In these circumstances, enhanced CDD must be carried out in accordance with section 30 (and not sections 23 and 24) of the Act. Section 30 requires the law firm to carry out standard CDD and to “take any additional measures that may be needed to mitigate and manage the risk of new or developing technologies, or new or developing products, that might favour anonymity from being used in the commission of a money laundering offence or for the financing of terrorism”. The additional measures a law firm may take depend on the law firm and may include understanding more fully the new or developing technology or products or treating the client as a high-risk client and taking additional or more sophisticated measures to verify the client’s identity.

It seems to us that section 57(1)(i) has a different focus. It requires the law firm to include in its compliance programme information about how it will respond when faced with products and transactions that might favour anonymity. For example, what steps will the firm take when it receives an email via an encrypted mail service provider or is asked to accept crypto currency in payment of its fees?

3. No, and incomplete, PEP checking procedures

The Act requires a law firm’s compliance programme to contain adequate and effective “procedures”. Procedures set out “how” my law firm meets that requirement.

A lack of procedure for checking if an individual is a “politically exposed person” (PEP) was an area of non-compliance we identified in our independent audits. It was also identified as an area of non-compliance by the Department of Internal Affairs in its Regulatory Findings Report 2018-2019.

It is not enough for the compliance programme to state “We will carry out enhanced CDD where we determine that a client is a PEP”. The compliance programme should set out how the law firm will determine if a client or beneficial owner is a PEP. The actual procedure to identify if someone is a PEP will depend on the particular circumstances of the law firm and its ML/FT risks.

What is clear is that your law firm cannot rely on self-declarations by clients, although asking a client if they or a member of their immediate family are PEPs may be a useful starting point. The procedure may also involve checking publicly available websites or using a commercial provider of PEP checking services. Whatever the steps, they should be set out in your firm’s compliance programme.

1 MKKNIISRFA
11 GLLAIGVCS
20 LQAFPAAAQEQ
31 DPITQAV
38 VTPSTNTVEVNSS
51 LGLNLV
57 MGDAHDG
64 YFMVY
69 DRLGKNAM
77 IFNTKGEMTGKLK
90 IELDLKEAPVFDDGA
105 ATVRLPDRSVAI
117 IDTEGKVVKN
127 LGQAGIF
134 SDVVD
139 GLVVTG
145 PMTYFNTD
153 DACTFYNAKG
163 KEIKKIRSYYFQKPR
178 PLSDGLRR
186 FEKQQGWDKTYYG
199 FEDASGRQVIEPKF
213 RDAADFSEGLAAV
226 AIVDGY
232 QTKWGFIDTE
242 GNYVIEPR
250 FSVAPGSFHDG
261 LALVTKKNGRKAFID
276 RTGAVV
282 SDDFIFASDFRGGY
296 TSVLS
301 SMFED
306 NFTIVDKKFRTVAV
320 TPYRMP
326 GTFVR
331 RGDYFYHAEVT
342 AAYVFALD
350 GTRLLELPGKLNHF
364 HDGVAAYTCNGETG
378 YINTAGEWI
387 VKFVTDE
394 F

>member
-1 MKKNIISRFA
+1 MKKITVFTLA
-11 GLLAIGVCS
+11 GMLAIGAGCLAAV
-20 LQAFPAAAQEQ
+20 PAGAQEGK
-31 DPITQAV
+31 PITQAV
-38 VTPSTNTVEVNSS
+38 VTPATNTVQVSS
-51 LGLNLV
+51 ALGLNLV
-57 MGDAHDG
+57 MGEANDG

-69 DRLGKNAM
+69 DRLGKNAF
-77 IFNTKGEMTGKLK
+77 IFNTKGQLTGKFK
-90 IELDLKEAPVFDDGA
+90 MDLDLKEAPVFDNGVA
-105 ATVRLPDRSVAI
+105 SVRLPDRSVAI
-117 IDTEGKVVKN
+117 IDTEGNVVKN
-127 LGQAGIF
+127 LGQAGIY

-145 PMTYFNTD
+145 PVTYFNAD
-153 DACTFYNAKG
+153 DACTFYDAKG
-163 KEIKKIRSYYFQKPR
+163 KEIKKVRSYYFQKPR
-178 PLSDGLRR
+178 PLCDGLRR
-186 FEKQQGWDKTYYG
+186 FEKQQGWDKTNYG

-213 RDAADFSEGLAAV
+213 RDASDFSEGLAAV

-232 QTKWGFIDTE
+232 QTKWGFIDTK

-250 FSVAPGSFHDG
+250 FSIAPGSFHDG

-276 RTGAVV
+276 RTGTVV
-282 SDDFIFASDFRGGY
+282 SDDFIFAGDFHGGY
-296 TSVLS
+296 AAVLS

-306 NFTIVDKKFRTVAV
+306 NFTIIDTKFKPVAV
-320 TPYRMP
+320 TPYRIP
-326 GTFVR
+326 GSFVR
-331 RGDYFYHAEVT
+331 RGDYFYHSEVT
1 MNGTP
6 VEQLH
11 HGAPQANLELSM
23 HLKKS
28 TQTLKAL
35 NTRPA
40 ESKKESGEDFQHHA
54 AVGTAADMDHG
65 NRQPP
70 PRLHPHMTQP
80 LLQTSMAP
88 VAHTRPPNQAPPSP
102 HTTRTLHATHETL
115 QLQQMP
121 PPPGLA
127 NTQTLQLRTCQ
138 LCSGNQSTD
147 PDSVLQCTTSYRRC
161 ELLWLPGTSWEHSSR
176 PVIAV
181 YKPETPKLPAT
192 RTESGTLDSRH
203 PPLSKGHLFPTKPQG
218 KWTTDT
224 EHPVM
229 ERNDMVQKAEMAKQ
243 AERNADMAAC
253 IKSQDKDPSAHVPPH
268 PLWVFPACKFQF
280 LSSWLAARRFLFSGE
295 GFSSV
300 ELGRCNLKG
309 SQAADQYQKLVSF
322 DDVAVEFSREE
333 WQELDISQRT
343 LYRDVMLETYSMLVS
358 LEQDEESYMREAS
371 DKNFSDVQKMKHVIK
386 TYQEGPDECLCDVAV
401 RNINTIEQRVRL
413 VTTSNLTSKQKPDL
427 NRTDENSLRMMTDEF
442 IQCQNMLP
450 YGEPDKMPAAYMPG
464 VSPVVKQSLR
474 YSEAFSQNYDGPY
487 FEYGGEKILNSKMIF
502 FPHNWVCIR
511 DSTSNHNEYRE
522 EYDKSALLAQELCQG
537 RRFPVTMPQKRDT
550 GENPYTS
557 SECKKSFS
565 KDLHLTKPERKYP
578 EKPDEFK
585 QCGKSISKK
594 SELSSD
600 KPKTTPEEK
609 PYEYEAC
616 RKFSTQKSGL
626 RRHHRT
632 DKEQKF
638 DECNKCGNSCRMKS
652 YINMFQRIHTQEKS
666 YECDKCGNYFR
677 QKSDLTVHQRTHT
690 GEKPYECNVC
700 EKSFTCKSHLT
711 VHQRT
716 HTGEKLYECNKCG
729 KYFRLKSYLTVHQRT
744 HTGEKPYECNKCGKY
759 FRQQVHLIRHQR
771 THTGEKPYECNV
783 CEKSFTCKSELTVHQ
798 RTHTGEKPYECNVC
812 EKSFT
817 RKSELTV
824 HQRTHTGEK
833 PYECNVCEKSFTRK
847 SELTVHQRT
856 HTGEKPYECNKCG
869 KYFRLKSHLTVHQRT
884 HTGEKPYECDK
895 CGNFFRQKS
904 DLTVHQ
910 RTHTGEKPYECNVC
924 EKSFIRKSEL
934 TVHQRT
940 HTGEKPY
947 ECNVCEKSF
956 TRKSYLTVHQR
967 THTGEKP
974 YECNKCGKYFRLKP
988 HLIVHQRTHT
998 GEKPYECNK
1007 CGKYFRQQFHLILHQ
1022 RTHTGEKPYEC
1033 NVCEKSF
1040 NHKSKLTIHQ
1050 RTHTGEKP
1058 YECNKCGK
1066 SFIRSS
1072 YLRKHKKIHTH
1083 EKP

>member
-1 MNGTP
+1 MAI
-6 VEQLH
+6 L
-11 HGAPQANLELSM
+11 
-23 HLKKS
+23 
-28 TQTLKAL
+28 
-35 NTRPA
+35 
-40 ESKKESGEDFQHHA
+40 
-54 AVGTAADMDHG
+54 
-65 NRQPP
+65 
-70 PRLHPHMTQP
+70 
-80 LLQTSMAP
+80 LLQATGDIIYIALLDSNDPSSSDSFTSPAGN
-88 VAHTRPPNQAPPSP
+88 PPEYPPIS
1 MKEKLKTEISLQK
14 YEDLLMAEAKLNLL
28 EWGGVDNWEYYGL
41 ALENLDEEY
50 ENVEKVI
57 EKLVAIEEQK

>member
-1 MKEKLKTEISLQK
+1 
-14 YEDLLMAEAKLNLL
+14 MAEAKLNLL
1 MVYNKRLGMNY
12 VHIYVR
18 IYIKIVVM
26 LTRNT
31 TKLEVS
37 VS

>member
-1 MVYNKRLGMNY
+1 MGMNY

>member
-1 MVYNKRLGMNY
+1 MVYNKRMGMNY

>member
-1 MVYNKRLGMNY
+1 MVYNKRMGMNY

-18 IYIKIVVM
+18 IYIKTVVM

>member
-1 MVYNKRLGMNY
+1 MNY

It is important to note that an individual may be a PEP even if they are resident in New Zealand. The definition of PEP includes a spouse, partner, child, child’s spouse or partner, and parent of an individual who holds or has held in the previous 12 months one of the prominent public functions set out in the definition. This captures an individual living in New Zealand whose child is the ambassador in an overseas country, for example.


Law firms need to ensure that their risk assessment and compliance programme are regularly reviewed. An independent audit is a useful trigger event for a review, and it should pick up any material deficiencies in the effectiveness of the risk assessment and the compliance programme. Other trigger events may be the release of new guidance by DIA. The most recent of which was guidance on enhanced CDD on 18 September 2020.

Based on the audits we have carried out, we recommend that as part of your next review, you ask yourself:

  • Does the risk assessment address the specific matters in sections 58(2) in the context of my law firm’s business?
  • Does the compliance programme address each of the matters in section 57(1)? Are the PPCs set out in the compliance programme relevant to my law firm?
  • Does the compliance programme set out how my firm will comply day-to-day with each of the matters in section 57(1)? Is there a process for checking PEPs?
  • Do the documents reflect what my law firm does in practice?

Law firms should also consider taking the opportunity in the post-audit period of getting specialist help to refine their risk assessment and compliance programme, if they are unclear about the best way of improving their next audit outcome, or if the Department of Internal Affairs has begun a desktop audit or onsite review.

Lawyer Listing for Bots